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Nagaland

Officers-in-waiting taught fine points of Consumer Protection Act

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By EMN Updated: Apr 14, 2019 12:21 am
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Dimapur, April 13 (EMN): The Administrative Training Institute in Kohima conducted an “intensive study of half-day programme” (sic) on consumer rights, for the 2019 batch of new civil service probationers, on April 10.
The programme was based on consumer rights as given in the provisions in the Consumer Protection Act of 1986, updates from the organisers informed on Saturday.
The president of the Nagaland Voluntary Consumer Organisation (NVCO) Kezhokhoto Savi was the resource person of the event, the organisation stated in a press release to the media on Saturday.

During the sessions, Savi told the civil officers that consumer protection was a group of laws and organisations designed to ensure the rights of consumers besides fair trade, competition and accurate information in the marketplace.

“The laws are designed to prevent businesses that engage in fraud or specified unfair prices from gaining an advantage over competitors,” the NVCO stated of Savi’s discourse.

“They may also provide additional protection from those most vulnerable in society. Consumer Protection laws are a form of government regulation, which aim to protect the rights of consumers.

According to the updates, the probationers were taught some of the salient features of consumer rights that safeguard the interest of the consumer.

The eight consumer rights are defined by the UN Consumer Bills of Rights, the updates stated.
The Consumer Rights

Right to Safety offers safeguards against goods that are hazardous to life and property; Right to Information ensures that consumers have the right to be informed regarding the price, quality, and quantity etc., of the products they buy; Right to Choice provides that consumers should be provided with a wide variety of goods to choose from.

Likewise, the Right to be heard is the right of consumers to have their complaints heard; the Right to Satisfaction of Basic needs is the right for people to have access to basic essential goods and services, adequate food, clothing, shelter, health care, education, public utilities, water, and sanitation etc.

Further, the Right to Redress ensures that consumers have the right to seek redress regarding their complaints; Right to Consumer Education is the right of consumers to be educated about their rights; and Right to a Healthy Environment is the right to live and work in an environment that is non-threatening to the well-being of present and future generations.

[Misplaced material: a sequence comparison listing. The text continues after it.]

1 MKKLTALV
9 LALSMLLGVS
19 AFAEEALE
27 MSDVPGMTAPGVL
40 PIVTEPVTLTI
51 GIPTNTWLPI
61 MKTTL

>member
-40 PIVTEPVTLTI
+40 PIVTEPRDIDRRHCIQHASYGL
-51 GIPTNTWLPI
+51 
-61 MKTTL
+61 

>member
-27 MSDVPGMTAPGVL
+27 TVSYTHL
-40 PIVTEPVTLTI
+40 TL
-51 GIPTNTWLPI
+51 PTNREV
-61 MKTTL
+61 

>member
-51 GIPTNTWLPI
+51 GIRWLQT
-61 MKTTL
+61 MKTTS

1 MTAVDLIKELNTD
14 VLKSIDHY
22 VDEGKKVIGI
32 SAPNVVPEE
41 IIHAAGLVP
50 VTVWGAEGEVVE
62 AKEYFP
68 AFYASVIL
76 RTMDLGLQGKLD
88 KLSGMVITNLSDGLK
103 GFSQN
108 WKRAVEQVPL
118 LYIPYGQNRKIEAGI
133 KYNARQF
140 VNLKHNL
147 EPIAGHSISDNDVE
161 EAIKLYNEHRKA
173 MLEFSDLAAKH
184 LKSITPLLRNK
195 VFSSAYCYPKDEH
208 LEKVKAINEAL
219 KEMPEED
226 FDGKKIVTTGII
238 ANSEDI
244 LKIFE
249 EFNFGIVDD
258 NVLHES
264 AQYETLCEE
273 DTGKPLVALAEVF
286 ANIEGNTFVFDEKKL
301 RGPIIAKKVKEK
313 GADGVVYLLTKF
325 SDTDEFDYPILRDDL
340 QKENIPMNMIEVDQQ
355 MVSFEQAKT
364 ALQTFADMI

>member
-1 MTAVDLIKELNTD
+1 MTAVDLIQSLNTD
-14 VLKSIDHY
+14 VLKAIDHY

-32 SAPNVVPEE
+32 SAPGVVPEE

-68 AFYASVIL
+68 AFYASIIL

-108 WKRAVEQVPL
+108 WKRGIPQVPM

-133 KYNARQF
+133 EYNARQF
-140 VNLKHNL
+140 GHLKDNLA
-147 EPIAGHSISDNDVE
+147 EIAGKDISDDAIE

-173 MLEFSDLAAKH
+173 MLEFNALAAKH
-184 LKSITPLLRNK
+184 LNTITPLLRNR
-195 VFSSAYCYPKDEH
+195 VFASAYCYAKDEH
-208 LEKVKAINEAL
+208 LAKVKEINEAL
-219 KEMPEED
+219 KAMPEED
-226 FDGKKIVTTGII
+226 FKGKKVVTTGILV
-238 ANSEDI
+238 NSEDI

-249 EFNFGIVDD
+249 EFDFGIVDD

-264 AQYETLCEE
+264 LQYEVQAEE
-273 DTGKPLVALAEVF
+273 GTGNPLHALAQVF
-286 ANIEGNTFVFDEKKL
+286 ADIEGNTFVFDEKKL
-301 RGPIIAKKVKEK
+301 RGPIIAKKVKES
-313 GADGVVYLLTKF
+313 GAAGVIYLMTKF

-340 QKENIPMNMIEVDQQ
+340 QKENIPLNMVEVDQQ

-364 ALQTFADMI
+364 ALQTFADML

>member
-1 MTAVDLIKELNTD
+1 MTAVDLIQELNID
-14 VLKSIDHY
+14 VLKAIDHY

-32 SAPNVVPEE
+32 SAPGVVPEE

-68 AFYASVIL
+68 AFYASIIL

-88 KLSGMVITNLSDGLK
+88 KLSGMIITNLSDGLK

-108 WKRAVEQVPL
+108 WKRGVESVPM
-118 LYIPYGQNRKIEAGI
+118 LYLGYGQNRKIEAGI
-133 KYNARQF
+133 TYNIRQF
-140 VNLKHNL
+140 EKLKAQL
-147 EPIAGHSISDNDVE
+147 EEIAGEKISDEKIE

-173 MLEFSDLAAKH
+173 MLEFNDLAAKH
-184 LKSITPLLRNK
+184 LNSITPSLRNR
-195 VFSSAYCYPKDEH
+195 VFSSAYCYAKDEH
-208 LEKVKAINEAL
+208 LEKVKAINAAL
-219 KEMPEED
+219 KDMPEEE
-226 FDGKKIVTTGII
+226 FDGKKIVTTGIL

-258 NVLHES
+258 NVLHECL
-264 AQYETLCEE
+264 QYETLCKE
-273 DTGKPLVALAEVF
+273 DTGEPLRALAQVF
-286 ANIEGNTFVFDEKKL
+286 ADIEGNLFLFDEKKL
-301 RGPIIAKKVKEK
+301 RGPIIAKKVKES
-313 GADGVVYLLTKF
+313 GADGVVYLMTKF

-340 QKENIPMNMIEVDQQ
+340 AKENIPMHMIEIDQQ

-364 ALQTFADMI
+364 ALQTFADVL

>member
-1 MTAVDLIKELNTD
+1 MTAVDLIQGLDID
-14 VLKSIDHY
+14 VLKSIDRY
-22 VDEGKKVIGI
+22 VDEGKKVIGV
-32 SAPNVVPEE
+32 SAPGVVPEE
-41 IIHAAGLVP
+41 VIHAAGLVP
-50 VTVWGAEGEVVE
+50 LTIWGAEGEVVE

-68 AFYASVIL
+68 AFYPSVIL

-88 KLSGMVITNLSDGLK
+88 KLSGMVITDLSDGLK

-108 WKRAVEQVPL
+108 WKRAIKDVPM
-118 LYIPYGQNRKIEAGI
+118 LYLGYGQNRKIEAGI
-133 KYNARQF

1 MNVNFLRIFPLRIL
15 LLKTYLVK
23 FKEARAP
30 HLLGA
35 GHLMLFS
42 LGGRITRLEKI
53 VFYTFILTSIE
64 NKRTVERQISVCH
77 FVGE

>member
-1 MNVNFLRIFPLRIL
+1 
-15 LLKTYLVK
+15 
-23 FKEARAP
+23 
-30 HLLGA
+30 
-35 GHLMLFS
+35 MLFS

The Act applies to all goods and services whether in private, public or co-operative sector. Now a consumer can initiate an action under the Consumer Protection Act, the updates stated. They can initiate action against defective goods supplied or deficient services rendered even by public sector or government undertakings such as railways, telephone, electricity boards, and postal authorities etc.

The scope of most of the provisions of the Act depends on the reach of the terms ‘goods’ and ‘services,’ the officers were told.

“The question of fraud, cheating and conspiracy cannot be satisfactorily resolved and adjudicated under the summary procedure laid down in Consumer Protection Act, since these issues require thorough scrutiny including an examination of various documents and supporting oral evidence,” Savi stated.

Nagaland State Consumer Helpline is an alternate consumer dispute redress mechanism which functions through a toll free telephone number 1800-345-3701.

Citizens can call and seek information, advice and guidance for his day-to-day consumer problems, the NVCO activist stated. The mechanism is a project granted by the ministry of Consumer Affairs, Food & Public Distribution. It is run jointly by the department of Legal Metrology & Consumer Protection and the NVCO, the updates stated.

“However, the success of any consumer movement depends on the consciousness and awareness of the masses of the state including rural consumers,” the NVCO president added.

Consumer Protection Act of 1986

The Consumer Protection Act of 1986 is an Act of the Parliament of India enacted in 1986 to protect the interests of consumers in India. The act was passed in Assembly in October 1986 and came into force on December 24 1986. The day is celebrated as consumer protection day.

This statute is regarded as the ‘Magna Carta’ in the field of consumer protection for checking the unfair trade practices and ‘defect in goods’ and ‘deficiencies in services’ as far as India is concerned.

It led to the establishment of a widespread network of consumer forums and appellate courts all over India.
It has significantly impacted how businesses approach consumer complaints and empowered consumers to a great extent.
(Source: Wikipedia)

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By EMN Updated: Apr 14, 2019 12:21:55 am